Laxalt to Congress: Obama immigration action unlawful

Nevada Attorney General Adam Laxalt told a congressional committee on Wednesday that President Barack Obama’s executive order on immigration was an unconstitutional federal overreach.

Laxalt, a Republican, testified before the House Judiciary Committee in Washington against the action by Obama that aimed to spare nearly 5 million immigrants from deportation.

Nevada has joined 25 other states in a lawsuit that seeks to block the president’s order on constitutional grounds.

“Nevada joined this lawsuit because upholding our constitutional process is more significant than any policy objective that any political party may be pushing at a particular time,” he said, reading from prepared testimony.

Three professors from law schools across the country also testified at the hearing.

Laxalt told the committee that a majority of states believe the issue is the responsibility of Congress. Joining the lawsuit wasn’t a political maneuver but instead a reaction to federal overreach, he said, adding that it was his job as the state’s top law enforcement officer to join the case.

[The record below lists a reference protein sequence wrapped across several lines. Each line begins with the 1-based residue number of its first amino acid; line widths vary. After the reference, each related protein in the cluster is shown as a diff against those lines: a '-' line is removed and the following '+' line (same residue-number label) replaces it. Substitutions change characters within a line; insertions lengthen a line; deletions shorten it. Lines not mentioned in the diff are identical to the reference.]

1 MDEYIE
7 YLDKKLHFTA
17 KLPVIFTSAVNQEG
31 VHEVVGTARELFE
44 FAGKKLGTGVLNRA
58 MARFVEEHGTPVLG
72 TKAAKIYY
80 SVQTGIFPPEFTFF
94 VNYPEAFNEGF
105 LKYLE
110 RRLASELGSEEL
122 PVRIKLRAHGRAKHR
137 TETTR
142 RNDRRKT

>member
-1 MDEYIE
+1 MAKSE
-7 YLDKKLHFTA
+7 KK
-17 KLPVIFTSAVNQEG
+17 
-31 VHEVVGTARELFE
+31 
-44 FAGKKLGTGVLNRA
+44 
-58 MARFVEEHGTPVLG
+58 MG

“This suit is not about scoring political points on a policy disagreement between Democrats and Republicans,” he said.

U.S. District Judge Andrew Hanen in Texas issued a temporary halt on the president’s order last week. The lawsuit is currently being reviewed by a federal appeals court in New Orleans.

An estimated 7.6 percent of Nevadans are living in the country illegally, the largest share of any state, according to the Pew Research Center.

Laxalt’s decision to join the lawsuit met sharp criticism from Democrats and immigration activists statewide.

Las Vegas immigration activist Astrid Silva, who is attending a televised Florida town hall with the president on Wednesday, said she’s disappointed in Laxalt for including Nevada in the suit, which she said negatively affects a large number of immigrants in the state, including her father.

Laxalt “is the poster child for something that is scaring our community, something that is making people like my dad not know what’s going to happen to them in the next few months,” she said.


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